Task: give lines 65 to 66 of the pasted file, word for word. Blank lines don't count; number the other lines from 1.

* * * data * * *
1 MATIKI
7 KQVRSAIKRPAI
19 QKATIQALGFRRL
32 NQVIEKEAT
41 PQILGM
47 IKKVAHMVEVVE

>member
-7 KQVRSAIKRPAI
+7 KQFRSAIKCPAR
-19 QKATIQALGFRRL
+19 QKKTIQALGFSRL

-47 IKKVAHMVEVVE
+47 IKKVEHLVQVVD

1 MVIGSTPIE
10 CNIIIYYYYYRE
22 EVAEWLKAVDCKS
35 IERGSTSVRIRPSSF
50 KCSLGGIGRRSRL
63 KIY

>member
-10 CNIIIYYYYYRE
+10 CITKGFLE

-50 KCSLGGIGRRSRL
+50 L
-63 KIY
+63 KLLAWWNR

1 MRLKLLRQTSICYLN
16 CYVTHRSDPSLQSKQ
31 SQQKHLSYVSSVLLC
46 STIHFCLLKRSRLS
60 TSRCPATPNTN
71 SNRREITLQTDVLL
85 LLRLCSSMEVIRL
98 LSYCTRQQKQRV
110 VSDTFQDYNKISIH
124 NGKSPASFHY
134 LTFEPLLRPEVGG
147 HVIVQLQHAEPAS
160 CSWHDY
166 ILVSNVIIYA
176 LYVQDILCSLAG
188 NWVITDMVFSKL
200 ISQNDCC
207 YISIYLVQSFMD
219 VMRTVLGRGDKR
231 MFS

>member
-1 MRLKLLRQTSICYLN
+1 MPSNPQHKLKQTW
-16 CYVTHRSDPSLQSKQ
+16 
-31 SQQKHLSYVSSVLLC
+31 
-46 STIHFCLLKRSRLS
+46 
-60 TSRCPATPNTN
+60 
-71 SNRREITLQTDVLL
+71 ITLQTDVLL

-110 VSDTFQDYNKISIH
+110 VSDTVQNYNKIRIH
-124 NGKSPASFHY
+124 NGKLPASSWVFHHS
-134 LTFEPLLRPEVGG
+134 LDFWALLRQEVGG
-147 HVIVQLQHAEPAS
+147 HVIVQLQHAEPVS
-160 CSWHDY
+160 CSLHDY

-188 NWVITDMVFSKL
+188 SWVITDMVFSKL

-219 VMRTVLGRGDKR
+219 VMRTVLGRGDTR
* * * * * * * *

+134 LDFWALLRQEVGG
-147 HVIVQLQHAEPAS